The exam board, Edexcel, claim that they were forced to make the change because the government insists that 25 percent must be British history. When I argued with a chief examiner from the board that a modern world history syllabus must include the Holocaust, he told me that in his view it should be forgotten.

Although the Holocaust is supposed to be taught to 14 year olds as part of the National Curriculum, the time available is severely limited. Now instead of six weeks of detailed study GCSE students will be lucky to get an annual assembly on Holocaust Memorial Day.

This will suit our rulers. They are happy to see a sanitised version of history that says the Holocaust was a freak event caused by inherent racism in Germans. This means that those who run the system are free from blame. Any detailed study shows that death factories such as Auschwitz were the final stop on the deadly tracks of capitalism and imperialist war.
TEACHER, North London


Clear message

Over 200 people packed Manchester town hall for the final rally in a week long series of educational and cultural events to ensure that the Nazi Holocaust is never forgotten.

All of those who died in the Nazis' death camps, including the disabled, gays and lesbians, Roma people, prisoners of war and others, were remembered by the speakers.

The testimony of Holocaust survivors moved us all to tears. However, when Tony Lloyd MP tried to suggest a continuity between the Holocaust and the atrocities in Kosovo there was unease.

Labour justified its support for the bombing of Yugoslavia with predictions of mass graves and death camps run by Serbs in Kosovo. But after the war the UN inspection teams found none.

The real lessons of the Holocaust today were not lost on most who attended the memorial events. Many gave support to the stalls for asylum seekers, anti-deportation campaigns, drop the debt and CND.
MARK KRANTZ, Manchester


Shameful

Today the Second World War is presented as a war to prevent the annihilation of the Jews. This was not the case at the time. Churchill and other MPs saw the war as one to defend Britain's 'national interests'-its vast overseas empire.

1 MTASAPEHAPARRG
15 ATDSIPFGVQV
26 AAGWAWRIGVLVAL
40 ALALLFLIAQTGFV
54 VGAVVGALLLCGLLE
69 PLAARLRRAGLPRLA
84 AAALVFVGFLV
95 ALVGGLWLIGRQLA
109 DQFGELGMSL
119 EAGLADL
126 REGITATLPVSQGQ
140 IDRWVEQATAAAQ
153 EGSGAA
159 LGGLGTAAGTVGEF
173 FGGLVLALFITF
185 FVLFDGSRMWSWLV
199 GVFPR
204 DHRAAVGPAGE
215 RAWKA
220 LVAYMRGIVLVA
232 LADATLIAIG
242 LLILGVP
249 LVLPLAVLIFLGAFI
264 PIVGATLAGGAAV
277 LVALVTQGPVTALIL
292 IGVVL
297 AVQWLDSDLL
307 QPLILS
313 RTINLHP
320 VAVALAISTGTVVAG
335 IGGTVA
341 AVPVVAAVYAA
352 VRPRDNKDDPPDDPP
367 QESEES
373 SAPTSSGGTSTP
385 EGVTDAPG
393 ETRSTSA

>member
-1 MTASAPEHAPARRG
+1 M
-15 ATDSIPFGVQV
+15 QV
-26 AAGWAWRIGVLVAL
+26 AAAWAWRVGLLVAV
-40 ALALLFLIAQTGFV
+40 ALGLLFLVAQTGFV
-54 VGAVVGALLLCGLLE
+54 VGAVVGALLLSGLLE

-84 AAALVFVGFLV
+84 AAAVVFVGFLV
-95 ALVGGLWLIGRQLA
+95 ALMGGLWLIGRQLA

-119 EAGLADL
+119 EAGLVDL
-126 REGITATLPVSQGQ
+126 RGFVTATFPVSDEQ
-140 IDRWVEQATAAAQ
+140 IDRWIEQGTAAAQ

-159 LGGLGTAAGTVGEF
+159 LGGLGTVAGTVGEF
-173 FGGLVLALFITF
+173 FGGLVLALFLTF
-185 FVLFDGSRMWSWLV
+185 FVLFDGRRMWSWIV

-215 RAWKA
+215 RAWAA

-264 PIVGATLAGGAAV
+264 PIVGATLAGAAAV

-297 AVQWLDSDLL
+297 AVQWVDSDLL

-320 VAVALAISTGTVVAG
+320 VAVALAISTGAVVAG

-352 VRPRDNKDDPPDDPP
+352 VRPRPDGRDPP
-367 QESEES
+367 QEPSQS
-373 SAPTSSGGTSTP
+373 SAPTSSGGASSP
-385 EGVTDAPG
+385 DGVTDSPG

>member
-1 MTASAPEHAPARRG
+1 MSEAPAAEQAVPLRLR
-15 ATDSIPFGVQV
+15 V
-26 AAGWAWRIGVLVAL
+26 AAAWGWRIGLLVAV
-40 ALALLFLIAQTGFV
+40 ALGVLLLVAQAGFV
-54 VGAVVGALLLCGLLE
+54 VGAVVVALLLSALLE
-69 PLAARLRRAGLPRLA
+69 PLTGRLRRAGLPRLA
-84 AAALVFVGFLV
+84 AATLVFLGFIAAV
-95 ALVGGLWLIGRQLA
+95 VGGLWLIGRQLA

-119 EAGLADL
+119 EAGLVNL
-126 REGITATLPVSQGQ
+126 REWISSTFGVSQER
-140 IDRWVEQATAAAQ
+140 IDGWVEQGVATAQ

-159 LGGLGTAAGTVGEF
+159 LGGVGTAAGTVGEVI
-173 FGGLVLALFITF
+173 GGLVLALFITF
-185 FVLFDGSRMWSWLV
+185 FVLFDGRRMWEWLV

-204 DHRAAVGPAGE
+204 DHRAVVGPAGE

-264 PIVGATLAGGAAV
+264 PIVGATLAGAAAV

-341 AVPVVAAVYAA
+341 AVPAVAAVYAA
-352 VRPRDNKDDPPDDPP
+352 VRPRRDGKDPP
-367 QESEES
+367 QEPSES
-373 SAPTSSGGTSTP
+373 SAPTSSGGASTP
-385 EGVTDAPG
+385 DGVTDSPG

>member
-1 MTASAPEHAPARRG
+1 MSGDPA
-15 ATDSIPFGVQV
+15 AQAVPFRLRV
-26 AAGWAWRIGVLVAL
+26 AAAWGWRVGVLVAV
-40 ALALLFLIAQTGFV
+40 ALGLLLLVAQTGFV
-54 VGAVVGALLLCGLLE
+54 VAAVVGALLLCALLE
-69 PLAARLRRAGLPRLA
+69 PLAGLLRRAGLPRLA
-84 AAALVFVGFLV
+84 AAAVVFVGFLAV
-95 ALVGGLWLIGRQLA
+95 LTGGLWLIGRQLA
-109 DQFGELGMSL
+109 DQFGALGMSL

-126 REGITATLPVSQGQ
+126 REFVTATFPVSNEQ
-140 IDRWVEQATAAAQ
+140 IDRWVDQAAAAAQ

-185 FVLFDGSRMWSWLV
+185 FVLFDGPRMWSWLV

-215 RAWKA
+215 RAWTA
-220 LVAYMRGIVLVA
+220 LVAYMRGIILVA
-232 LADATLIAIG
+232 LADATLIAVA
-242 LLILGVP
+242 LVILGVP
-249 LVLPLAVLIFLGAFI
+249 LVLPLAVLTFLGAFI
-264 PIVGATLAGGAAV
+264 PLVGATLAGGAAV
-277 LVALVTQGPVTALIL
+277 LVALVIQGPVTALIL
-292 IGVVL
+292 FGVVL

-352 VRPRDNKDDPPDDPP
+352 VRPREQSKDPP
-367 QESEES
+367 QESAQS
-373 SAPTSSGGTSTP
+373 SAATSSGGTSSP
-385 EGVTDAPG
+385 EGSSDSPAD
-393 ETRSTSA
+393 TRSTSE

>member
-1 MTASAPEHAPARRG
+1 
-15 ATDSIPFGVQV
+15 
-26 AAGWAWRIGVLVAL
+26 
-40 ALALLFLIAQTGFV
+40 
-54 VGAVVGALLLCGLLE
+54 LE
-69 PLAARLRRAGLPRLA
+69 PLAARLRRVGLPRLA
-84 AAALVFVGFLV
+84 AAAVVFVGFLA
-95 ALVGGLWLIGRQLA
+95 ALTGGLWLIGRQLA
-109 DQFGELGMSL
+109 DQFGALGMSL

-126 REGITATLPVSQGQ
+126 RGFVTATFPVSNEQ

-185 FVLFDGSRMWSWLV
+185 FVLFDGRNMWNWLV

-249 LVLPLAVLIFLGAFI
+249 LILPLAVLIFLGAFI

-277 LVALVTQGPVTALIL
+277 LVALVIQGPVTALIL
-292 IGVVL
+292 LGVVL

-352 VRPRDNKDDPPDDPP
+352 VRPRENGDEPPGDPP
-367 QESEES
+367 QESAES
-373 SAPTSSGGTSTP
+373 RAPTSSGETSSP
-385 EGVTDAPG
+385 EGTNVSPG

The British government played down the anti-Semitic nature of the Nazi regime. As late as 1943 it was reluctant to release Dylan Thomas's short anti-Nazi film, These Are the Men, because it highlighted the 'essential anti-Semitic and anti-socialist character of the German leadership'.

The government refused to allow Jewish refugees asylum in the UK in the 1930s. It is good to remember the past, but we must know the whole truth.
PHIL KNIGHT, Neath


Why save car factories?

I was asked by Socialist Worker sellers to sign a petition for the continued manufacture of vehicles in Luton. For the second issue running, the redundancies at Vauxhall have dominated your paper.

The motor car is responsible for 1,230,239 deaths per year through 'accidents' alone.

This figure is nearly five times greater than that for war, and does not account for the deaths caused by pollution from motor vehicles, which are between five and eight times greater.

The motor car is not yet the largest single contributor to global warming, but it soon will be, and its portion will continue to grow. We are in extremely deep trouble.

We should be looking for alternative uses for every car factory. Cars are arguably the greatest danger to our society, not least because of their almost universal acceptance.

Might I suggest that as socialists we have a clear responsibility to at least study the true costs of car manufacture and use?
STEVE KIDD, Pontefract


POST CON

The Post Office has spent £2 million on its new corporate name, Consignia. The Post Office claim there will be no major changes.

They forget to tell the workforce about major job losses, more part time workers, office closures, and the demand for increased productivity.

The Communication Workers Union should fight to halt this corporate takeover once and for all.
NEIL ROBERTS, CWU rep, Leamington Spa


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Article information

Letters
Sat 10 Feb 2001, 00:00 GMT
Issue No. 1734